Friday, March 12, 2010

This is the kind of school you want...

You know it almost the moment you walk through the door. It's obvious in the way adults and students interact, in the quality of teaching throughout the building, in the seamless flow of leadership from administration to parents to staff to community members. An energy and excitement is present in the hard work, long hours, and challenging conversations. This is the kind of place where they do more than just walk the talk; they breathe it. This is the kind of school you want your own child to attend.

The entry above comes from an Association of Supervision and Curriculum and Develoment e-publication, The Whole Child, published on March 11, 2010.

It is also a passage used by a faculty member from the University of St. Thomas to describe her experience, and that of 12 aspiring teachers, who spent a day working with teachers and staff at Northpoint Elementary School earlier this week. She went on to write that the, "child-centered focus building wide is so genuine. It was a special opportunity for our candidates."

This experience isn't unique to Northpoint Elementary School, the child-centered focus she writes about is evident throughout the district, and it makes me so proud of my colleagues throughout the district each time I walk through our schools and as I listen to them describe their work.

Earlier this week I read to a class at Woodcrest Elementary School, and then spent some time dropping in classrooms and talking with students and staff. I watched students engaged in personalized instruction, critical thinking, and substantive conversation. I listened to a diverse group of seven and eight year olds engaged in conversation about a book they had read with no teacher direction needed - for six minutes. One student, who I thought was not fully engaged, said to the group after five minutes, "You guys made me think about what I thought. I think I changed my mind now because..."

That type of higher level thinking is something that will not, cannot, be measured on the MCA-IIs this spring. The state tests are important, but they are only one test on one day. The type of thinking and communication skills, the creativity and critical thinking, that our teachers are developing among students is essential as they grow up and move into a future that really cannot be predicted.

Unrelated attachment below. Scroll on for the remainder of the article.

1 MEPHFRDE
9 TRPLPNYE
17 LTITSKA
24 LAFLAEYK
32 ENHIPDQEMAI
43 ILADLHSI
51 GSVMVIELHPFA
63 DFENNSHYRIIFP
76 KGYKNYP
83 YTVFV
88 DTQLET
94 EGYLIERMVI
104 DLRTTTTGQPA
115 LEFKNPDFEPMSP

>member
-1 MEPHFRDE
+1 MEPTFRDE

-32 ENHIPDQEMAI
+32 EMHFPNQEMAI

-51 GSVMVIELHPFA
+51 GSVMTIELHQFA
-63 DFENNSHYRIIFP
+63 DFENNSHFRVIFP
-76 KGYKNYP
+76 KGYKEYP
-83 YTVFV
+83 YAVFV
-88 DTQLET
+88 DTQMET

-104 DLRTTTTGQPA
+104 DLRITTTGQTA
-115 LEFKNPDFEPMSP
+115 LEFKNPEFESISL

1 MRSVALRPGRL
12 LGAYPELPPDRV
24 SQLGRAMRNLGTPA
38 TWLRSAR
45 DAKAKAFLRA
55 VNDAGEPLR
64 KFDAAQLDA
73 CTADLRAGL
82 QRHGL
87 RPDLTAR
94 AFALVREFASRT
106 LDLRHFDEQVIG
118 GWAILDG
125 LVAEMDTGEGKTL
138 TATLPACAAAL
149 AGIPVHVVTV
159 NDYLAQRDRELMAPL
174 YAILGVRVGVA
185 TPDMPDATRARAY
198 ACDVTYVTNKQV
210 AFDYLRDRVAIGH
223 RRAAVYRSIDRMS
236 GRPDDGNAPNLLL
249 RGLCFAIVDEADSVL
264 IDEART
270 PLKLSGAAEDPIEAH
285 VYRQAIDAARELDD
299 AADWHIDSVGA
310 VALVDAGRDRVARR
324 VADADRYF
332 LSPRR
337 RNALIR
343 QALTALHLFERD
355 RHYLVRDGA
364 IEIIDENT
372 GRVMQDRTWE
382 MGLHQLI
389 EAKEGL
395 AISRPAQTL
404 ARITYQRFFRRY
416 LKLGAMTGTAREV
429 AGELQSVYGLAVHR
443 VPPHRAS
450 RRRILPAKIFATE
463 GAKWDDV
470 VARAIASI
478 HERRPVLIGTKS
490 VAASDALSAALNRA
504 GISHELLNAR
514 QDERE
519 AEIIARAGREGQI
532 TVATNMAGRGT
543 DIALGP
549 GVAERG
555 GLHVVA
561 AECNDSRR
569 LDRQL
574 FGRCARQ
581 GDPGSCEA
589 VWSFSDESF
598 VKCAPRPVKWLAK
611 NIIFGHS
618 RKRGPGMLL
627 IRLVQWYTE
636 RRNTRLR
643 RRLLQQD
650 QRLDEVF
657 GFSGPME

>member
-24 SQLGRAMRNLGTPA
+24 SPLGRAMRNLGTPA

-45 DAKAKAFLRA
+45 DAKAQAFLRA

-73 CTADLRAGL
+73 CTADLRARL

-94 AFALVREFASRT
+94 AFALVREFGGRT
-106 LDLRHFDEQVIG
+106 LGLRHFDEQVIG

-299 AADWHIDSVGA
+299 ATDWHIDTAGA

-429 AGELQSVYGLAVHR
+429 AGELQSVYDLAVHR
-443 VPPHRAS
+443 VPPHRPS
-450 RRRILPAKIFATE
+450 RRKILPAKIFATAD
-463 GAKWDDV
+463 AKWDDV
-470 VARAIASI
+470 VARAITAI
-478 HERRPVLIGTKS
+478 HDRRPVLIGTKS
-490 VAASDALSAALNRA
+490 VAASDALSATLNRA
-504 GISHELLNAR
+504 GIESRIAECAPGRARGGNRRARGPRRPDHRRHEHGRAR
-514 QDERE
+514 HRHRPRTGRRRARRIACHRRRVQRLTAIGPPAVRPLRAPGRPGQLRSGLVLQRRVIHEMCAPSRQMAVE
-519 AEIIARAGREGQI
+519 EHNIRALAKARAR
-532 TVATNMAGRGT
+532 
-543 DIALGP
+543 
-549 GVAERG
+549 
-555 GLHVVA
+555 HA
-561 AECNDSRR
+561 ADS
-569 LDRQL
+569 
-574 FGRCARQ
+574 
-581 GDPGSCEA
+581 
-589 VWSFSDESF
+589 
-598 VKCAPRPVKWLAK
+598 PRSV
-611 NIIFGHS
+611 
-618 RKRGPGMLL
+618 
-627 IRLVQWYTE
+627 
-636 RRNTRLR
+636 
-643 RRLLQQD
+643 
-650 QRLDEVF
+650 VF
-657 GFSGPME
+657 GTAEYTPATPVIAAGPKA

That doesn't happen in a lot of places. It is happening in classrooms throughout our district. It is happening because we have principals, teachers, and staff who are learners, staff who learn together to ensure that students learn. It isn't easy work. They each have a million tasks.

Yet, this morning, a day when our students are not at school but staff is, each and every one of our principals and teachers are learning together.What are they doing? They are planning for continued improvement of assessment and reporting of student progress; integrating technology in instruction to more deeply engage students; reviewing assessment results and making plans to reach school, classroom, and individual student learning goals; authentic instruction and substantive conversation; watching videos of one another teach and providing feedback; and they are taking advantage of some much needed time to complete grades and get ready for next trimester.

An energy and excitement is present in the hard work, long hours, and challenging conversations. This is the kind of place where they do more than just walk the talk; they breathe it.

Have a great weekend!

Links to this post:

Create a Link

<< Home